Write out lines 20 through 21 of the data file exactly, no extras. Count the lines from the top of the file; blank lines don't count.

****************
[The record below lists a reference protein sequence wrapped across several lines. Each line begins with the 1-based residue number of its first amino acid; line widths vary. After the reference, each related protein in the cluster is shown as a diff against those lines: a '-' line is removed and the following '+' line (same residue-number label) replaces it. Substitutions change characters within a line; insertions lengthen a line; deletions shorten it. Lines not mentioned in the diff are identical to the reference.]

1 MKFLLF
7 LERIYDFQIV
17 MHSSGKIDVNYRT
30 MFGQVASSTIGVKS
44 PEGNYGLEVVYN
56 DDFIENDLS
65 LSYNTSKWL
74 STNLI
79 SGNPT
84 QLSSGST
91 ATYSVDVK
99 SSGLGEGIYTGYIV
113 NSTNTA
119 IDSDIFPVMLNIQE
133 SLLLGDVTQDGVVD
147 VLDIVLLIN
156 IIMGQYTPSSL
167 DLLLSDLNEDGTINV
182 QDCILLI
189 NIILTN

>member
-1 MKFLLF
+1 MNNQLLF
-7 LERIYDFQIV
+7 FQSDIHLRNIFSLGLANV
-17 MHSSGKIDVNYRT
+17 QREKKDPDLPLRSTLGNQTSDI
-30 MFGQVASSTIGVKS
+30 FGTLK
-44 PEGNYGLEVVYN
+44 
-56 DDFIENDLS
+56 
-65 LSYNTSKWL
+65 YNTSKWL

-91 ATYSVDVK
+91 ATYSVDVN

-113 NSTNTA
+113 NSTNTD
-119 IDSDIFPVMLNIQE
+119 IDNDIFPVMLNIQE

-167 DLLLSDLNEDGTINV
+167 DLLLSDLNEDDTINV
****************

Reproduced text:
182 QDCILLI
189 NIILTN